• Absentee ballot: If your absentee ballot is rejected because your signature doesn’t match your signature on file with the state, you will be promptly notified by written notice or via telephone or email, if available. You may cure your ballot signature defect within three days after the election by submitting your voter ID, along with an affidavit confirming that the ballot was yours.

 

Hawaii

  • Provisional ballot: If you vote a provisional ballot, you will be required to sign a written affirmation and confirm your residence and date of birth. If you did not include the required identification information at the time of registration per the Help America Vote Act, you must provide acceptable ID to the Clerk’s Office for the general election by November 5, 2020.
  • Mail-in ballot: If the return envelope prevents counting of your ballot (for example: if it is unsigned or your signatures do not match), you will be notified by first class mail, telephone, or email. You must “cure” (fix) the deficiency no later than five business days after the date of the election.

 

Idaho

  • Provisional ballot: If you are a registered voter and do not bring an acceptable ID to the polling place, you may sign a sworn statement and vote a regular ballot. Idaho is not required to implement a provisional voting system because the state enacted election day registration several years ago and is exempt from the National Voter Registration Act.
  • Mail-in ballot: There is no process to “cure” (fix) your ballot if it is rejected.

 

Illinois

  • Provisional ballot: You may help expedite the counting of your provisional ballot if you have any information or documents to show that you are a registered voter or eligible to vote. The Clerk’s office must receive all supporting information within 7 days of Election Day.
  • Mail-in ballot: If your ballot is rejected because your signature doesn’t match your signature on file with the state, you will be notified within two days of rejection. You may “cure” (fix) your ballot signature defect within 14 days after the election by visiting your county election authority. Find your local election authority.

 

Indiana

  • Provisional ballot: For your ballot to count, by noon 10 days after the election you must provide an acceptable ID or sign an affirmation that one of the law’s exceptions applies.
  • Mail-in ballot: While your county is not required to notify you if your application or security envelope is defective or rejected, your county election officials may choose to do so in a uniform and consistent manner. You may appear before the county election board no later than 5 PM on Election Day to request a signed ABS-21 form (Certificate of Absentee Ballot Rejection or Failure to Timely Receive Absentee Ballot by Mail). Find your local election officials. You can then take that form to your polling place, where an inspector will sign it, allowing you to vote a regular ballot.

 

Iowa

  • Provisional ballot: For your ballot to count, you must provide ID at the county auditor’s office before the time of the county canvass of votes (12:00 pm noon on the Monday after Election Day).
  • Absentee ballot: If the affidavit on the return envelope is incomplete, you must be notified within 24 hours. You may then either complete the affidavit in person at your Auditor’s Office by 5:00 pm on the day before the election, or vote a replacement ballot (after requesting your Auditor to send such ballot or in person at an Early Vote location), or appear in person at your polling place on Election Day and cast a ballot. Find your local Auditor’s Office.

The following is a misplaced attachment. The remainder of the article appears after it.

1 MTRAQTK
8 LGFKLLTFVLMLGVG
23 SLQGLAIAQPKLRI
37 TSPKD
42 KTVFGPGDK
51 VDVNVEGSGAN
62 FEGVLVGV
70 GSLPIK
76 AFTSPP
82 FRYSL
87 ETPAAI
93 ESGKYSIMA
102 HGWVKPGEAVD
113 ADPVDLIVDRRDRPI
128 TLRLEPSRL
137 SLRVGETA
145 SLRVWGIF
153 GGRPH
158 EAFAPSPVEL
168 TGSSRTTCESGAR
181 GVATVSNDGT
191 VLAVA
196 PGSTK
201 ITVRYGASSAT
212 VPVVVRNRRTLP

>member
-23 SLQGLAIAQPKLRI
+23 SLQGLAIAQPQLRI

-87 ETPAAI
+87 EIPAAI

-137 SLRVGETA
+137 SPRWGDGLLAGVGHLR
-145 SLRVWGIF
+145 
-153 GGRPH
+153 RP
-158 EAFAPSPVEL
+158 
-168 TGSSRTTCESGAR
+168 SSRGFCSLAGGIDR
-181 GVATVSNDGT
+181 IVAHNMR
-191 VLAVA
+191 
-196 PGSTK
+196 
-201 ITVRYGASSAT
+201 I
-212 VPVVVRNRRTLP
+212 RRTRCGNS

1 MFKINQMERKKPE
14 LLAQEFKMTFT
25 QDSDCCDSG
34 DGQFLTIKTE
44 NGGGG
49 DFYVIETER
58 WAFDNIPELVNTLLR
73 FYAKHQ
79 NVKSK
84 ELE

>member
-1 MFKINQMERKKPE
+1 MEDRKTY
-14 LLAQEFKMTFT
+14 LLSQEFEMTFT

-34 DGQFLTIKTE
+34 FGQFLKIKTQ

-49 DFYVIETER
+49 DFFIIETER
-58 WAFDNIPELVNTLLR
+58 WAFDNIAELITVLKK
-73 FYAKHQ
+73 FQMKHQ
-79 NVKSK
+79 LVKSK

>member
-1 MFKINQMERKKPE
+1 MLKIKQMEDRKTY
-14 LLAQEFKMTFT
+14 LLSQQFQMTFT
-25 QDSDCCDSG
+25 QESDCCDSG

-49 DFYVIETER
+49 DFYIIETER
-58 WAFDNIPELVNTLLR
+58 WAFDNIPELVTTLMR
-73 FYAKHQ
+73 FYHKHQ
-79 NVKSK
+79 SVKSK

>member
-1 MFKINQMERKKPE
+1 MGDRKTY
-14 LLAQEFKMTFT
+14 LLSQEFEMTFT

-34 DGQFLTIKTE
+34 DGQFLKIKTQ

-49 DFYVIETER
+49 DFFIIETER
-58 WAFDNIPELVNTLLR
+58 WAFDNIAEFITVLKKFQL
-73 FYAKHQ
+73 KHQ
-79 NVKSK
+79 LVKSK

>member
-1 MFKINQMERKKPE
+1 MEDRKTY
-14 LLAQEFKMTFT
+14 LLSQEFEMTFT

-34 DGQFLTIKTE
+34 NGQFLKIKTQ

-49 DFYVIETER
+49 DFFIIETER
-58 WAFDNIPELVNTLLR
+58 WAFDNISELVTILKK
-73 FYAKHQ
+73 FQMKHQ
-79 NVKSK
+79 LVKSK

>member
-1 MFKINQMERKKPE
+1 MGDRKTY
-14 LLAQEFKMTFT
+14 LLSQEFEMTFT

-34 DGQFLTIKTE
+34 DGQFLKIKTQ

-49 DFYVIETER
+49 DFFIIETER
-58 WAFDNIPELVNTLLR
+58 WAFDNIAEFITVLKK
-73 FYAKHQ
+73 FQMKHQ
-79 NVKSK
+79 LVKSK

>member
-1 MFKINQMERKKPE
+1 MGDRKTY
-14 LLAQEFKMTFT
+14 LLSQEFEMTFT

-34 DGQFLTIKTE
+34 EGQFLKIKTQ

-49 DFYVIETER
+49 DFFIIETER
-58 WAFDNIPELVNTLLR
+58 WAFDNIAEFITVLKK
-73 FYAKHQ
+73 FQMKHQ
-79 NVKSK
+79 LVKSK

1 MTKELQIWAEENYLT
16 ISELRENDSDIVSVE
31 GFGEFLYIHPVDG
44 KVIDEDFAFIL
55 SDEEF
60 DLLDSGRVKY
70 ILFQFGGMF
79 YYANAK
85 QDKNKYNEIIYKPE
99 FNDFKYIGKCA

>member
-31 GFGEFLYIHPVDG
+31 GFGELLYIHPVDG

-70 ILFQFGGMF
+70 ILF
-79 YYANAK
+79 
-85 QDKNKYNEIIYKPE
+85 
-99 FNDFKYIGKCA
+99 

Kansas

  • Provisional ballot: For your ballot to count, you must submit a valid form of ID in person at your county elections office, by mail, or electronic means “sometime before the county canvass.” Find your local election office. By law, counties may canvass on the Monday following the election or on the following Thursday (the second Thursday after the election).
  • Advance ballot by mail: If there is a question about your signature, the county election office will contact you to verify your signature.

 

Kentucky

  • Provisional ballot: If you are unable to provide proof of ID, you may cast a provisional ballot for federal elected offices only. To do so, you must conform to federal law for first-time voters (check the rules here) and sign a written affirmation, stating that you are a registered voter and eligible to vote in the election, in front of an election official.
  • Absentee ballot: If you make a mistake on your ballot or your signature does not match, you will be notified by your county clerk. You must “cure” (fix) your ballot by November 9 in order for your ballot to count.

 

Louisiana

  • Provisional ballot: You must be a registered voter in the parish where you vote and eligible to vote in the election for federal office for your vote to be counted. If you cast a provisional ballot for a U.S. representative, you must be a registered voter in that congressional district.
  • Absentee ballot: There is no process to “cure” (fix) your ballot if it is rejected.

 

Maine

  • Provisional (Challenged) ballot: All challenged ballots are initially counted in the same manner as regular ballots. No further determination is made on the challenge unless a recount occurs and it is determined that the challenged ballot could affect the outcome of the election.
  • Mail-in ballot: The Secretary of State’s Office has “specifically advised clerks to make a concerted effort to cure any ballot defects that would result in the rejection of absentee ballots.” If there is enough time, your clerk’s office will contact you to remedy defects like inconsistent signatures.

 

Maryland